Why It’s Time to Talk About Race


Will Hobson, Staff Writer

Growing up in the South, I was always told that you should never talk about religion or politics in polite company, but there has always been an even more “dangerous” topic Americans avoid like the plague: race.

Americans, and particularly white Americans, are scared stiff of talking about race. For some reason, it frightens us more than talking about earth-shattering issues like the revival of Russian Nationalism or the newly hatched Islamic State.

For example, Starbucks was recently lambasted for recommending their employees to write the phrase #racetogether on customers’ cups. Almost immediately after the announcement, pundits and twitter feeds started criticizing the chain, questioning whether it was possible for a mere barista to hold a conversation on race. It really wasn’t surprising when Starbucks announced six days later that it would roll back the initiative.

And that raises the question: What are you afraid of, America?

The answer depends on who you ask. Many white Americans avoid the conversation because they feel that their place in the majority disqualifies them from adding anything meaningful to the discussion. But there are some who distance themselves from race because of a more problematic stance: the idea that America is a post-racial society where racial tensions are a thing of the past and we sing Kumbaya around campfires every second Saturday of the month.

Now it should be apparent (either through common sense or my blatant use of sarcasm) that this is ridiculously false. A post-racial society doesn’t erupt in protests and demonstrations about race when a young, African-American male from Ferguson, Missouri is shot and killed by a white police officer.

It’s tempting to want to slap on the elbow grease and find a fast, concrete solution for racism. But participating in discussions about race is a step that can’t be skipped. Not talking about race, racism, or minority experience causes many white Americans to miss out on understanding what it is like to grow up in a culture that originates from an oppressive history of slavery and legalized discrimination. It is this disconnect that caused many misunderstandings in the wake of shootings like those of Trayvon Martin and Michael Brown.

While many Americans still think of racism in traditional terms, scholars like Presbyterian College’s own Dr. Booker T. Ingram believe that this idea doesn’t really apply to today’s society.

“Racism, historically, has been defined as a psychological disposition that expresses hate of blacks or other marginalized groups. However, racism itself has become a structural institution made of social networks that provide access to certain institutions, and these institutions advantage certain people and disadvantage other people,” Dr. Ingram said.

This distinction is extremely important because it means that racism now occurs when people claim to be “colorblind.” Instead of actively hating fellow citizens, this form of discrimination ignores racial heritage completely, as if race is not an important part of one’s identity.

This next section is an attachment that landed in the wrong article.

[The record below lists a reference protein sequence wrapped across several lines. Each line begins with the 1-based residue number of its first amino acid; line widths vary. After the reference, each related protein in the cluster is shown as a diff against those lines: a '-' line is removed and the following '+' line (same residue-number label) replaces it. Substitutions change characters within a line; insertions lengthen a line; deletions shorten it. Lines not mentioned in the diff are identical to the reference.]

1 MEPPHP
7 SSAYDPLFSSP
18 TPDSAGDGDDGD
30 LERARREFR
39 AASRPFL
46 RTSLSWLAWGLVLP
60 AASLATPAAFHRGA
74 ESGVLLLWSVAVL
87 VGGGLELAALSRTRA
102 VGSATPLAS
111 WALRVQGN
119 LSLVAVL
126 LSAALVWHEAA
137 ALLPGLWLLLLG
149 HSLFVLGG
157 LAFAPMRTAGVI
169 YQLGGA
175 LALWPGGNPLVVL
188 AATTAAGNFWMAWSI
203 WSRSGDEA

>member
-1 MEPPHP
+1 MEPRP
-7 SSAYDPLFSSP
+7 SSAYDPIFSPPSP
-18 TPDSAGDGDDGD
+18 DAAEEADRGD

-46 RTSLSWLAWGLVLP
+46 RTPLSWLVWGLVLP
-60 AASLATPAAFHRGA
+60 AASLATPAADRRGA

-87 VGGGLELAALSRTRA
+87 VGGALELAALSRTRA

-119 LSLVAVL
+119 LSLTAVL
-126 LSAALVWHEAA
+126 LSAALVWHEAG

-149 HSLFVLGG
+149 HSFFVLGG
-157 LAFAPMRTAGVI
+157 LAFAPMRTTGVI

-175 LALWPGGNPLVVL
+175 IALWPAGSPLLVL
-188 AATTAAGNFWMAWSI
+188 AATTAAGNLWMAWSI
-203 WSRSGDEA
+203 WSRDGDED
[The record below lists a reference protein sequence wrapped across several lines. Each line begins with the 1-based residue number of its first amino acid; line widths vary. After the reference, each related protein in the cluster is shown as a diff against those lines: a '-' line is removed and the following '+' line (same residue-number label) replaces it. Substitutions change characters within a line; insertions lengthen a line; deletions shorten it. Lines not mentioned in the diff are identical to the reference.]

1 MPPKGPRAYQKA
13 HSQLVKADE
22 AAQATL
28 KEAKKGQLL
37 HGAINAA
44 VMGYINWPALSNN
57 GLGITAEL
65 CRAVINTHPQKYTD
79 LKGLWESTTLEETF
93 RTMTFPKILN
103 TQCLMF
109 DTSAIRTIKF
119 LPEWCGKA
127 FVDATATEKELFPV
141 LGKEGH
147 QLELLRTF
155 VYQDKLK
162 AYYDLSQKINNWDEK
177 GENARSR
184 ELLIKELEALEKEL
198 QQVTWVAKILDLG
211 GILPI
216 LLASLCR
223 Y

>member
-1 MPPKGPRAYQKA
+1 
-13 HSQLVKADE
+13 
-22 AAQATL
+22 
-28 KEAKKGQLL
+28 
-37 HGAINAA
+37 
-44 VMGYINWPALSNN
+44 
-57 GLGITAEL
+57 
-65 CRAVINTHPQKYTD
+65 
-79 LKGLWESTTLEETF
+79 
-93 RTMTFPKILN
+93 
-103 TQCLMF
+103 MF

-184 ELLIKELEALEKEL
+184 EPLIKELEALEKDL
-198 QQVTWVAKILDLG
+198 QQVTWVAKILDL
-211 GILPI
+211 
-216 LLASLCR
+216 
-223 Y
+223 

The problem is that when you ignore someone’s race, you ignore a whole aspect of their life that determines who they are and how they act. This was blatantly clear during analyses of the protests that took place after Ferguson. Many white Americans were convinced that the protests were unfounded because they saw them as accusing a conspiracy that didn’t exist. But as Dr. Ingram explained, “Even though these shootings might be looked at in isolation, they are not perceived that way within the African-American community.”

The protests were really about a larger problem, one that arose from the post-reconstruction period when, after being promised due-process and equal protection under the law by the new 14th amendment, many African-Americans were systematically and legally oppressed. One form of oppression was anti-vagrancy laws that forbade young African-American males from congregating in the street and community. Police brutally enforced these laws, and as Dr. Ingram put it, “Many young African-Americans would come to perceive law enforcement as an occupying army.” Memories of these laws still exist today, and they serve to explain why people were infuriated after Officer Darren Wilson shot Michael Brown. Remember that Michael Brown was not stopped because he was committing a crime; he was stopped because he and his friend were walking in the road.

This is why it is critical that we start talking about race and start talking about it now. The longer we delay these simple conversations, the longer we ignore each other in harmful ways. If we keep pretending that race doesn’t matter, then there will be more and more protests with signs saying “black lives matter.”

It’s not going to be easy to talk about race, but if we don’t, our country will suffer for it. So let’s talk, America. What are you afraid of?